But if we industrialise on a massive scale, who will buy the expensive goods of foreign countries?
Therefore, these foreign countries are determined that India must not be allowed to further industrialise.
And one way to do that is to make Indians fight with each other on the basis of caste, religion, race, language or region.
I have pointed out in my blog ‘What is India’ that India is broadly a country of immigrants, like North America, and about 92 or 93 per cent of its people are not descendants of the original inhabitants of India, but of immigrants. This explains the tremendous diversity of India, with so many religions, castes, lingual, ethnic and regional groups.
Our objective must be to maintain our unity and reduce caste, religious, lingual, regional and other differences.
It may be mentioned that though secularism is mentioned in our Constitution, secularism is a feature of industrial, not feudal, society. India is semi-feudal, and religion has a strong hold on the minds of our people. Until we get fully industrialised, there will always be latent communalism in Indian society, which can flare up any time, if stoked up by mischievous elements.
Given all our needs, should building the Ram Mandir be our top priority? (Photo: India Today)
That is why I attack feudal beliefs and practices among both the major religious communities, Hindu and Muslim. I attack the Hindu caste system, the belief that a cow is holy, or that building Ram Mandir in Ayodhya should be our objective.
Among Muslims, I attack burqa and sharia, and advocate uniform civil code.
I am not a politician, I don't want your vote, and I don't care whether what I say makes you happy or unhappy. Two plus two will be four, whether you like it or lump it.
Fifth, We had adopted the system of parliamentary democracy but, in India, parliamentary democracy in most parts of the country really means appealing to, and appeasing, caste and communal vote banks.
Casteism and communalism are feudal forces, which need to be destroyed if we are to progress, but parliamentary democracy further entrenches them. China has no parliamentary democracy, and it is rapidly moving forward and has already become the second world superpower, while we are still embroiled in building Ram Mandir, ghar wapasi, cow protection, caste politics etc.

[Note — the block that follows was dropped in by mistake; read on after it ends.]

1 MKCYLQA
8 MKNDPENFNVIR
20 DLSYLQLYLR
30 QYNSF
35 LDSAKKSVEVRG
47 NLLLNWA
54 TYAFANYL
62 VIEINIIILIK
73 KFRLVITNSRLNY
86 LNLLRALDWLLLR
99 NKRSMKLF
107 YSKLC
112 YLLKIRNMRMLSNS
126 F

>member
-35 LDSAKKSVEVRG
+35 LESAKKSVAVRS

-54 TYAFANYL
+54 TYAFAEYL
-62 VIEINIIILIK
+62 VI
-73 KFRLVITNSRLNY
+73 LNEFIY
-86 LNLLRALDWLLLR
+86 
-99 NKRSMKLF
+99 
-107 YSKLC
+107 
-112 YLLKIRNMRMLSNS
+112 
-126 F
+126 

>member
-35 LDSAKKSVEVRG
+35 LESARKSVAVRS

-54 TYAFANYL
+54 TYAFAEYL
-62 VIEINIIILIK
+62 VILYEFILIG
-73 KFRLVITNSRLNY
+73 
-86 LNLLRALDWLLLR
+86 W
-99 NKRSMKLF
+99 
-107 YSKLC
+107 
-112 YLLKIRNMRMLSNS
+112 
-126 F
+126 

It is, therefore, obvious that we must replace parliamentary democracy by some other system which enables us to rapidly move forward. What that alternative system can be, and how it is to be achieved will require the creativity of our patriotic intelligentsia to think out.
Sixth, The present set of our politicians are mostly an utterly selfish lot who are in politics not to serve the people, but for self-aggrandisement; by pursuit of power and pelf. They know how to manipulate and polarise society and generate caste and communal strife for winning elections. Hence, these politicians have to be replaced by genuinely patriotic, modern-minded leaders.
Choose your idols carefully. (Photo: India Today)
Seventh, We must work for reunification of India, Pakistan and Bangladesh under a secular government.
Partition of India in 1947 was a historical British swindle. The two-nation theory on which it was based was bogus, and Pakistan is a fake, artificial entity. We are one country, and were one since the Mughal times. We share the same culture, speak the same language, Hindustani, (called Hindi in India and Urdu in Pakistan), and look like each other. We were befooled by the British into thinking that we were enemies, but how much longer must we remain befooled, how much longer must blood flow between us?
It is said that much water has flown since 1947 and so we cannot now unite. But Germany united in 1990 and Vietnam in 1975.
It is said that there is too much hatred between us. But the truth is that this hatred is artificially created. In fact, when Indians go to Pakistan, they are overwhelmed by the love and affection they get, and the same happens when Pakistanis come here.
We waste billions of dollars to buy arms from foreign countries, because of the hostility between India and Pakistan — the amount could be used for the welfare of our people, if we reunite.
Eighth, There are false idols we must demolish by knowing the truth about them. I have written blogs about these false idols.
These, in my view, include Gandhi, Jinnah, Syed Ahmad Khan, 'Veer' Savarkar, Iqbal, Tilak, etc.
Our true heroes are — Emperor Akbar, Tipu Sultan, Bhagat Singh, Chandrashekhar Azad, Surya Sen, Rajguru, Bismil, Ashfaqulla, Khudiram Bose, Dr Kotnis, Mirza Ghalib, Sarat Chandra Chattopadhyaya, Kazi Nazrul Islam, Subramania Bharathi, Faiz, Manto, etc.
I know I will not live to see the India of my dreams. I am already 72, and my dream will become a reality only in 10-20 years, when I will not be around. But my reward is in contributing to that goal.
In Charles Dickens' A Tale of Two Cities, Defarge and his wife Madame Defarge are both secret revolutionaries. One day, Madame Defarge found her husband despondent, and asks him the reason. Defarge replies that they have been working for the revolution for so long, yet it has not come about. He said it takes only a split second for lightning to strike the ground, so why is the revolution taking so long?
To this, Madame Defarge, who is the more patient of the two, said, "And how much time does it take to build that lightning? An earthquake causes huge devastation in a moment, but how much time does it take to build that earthquake? You are working for the revolution. Let that be your reward".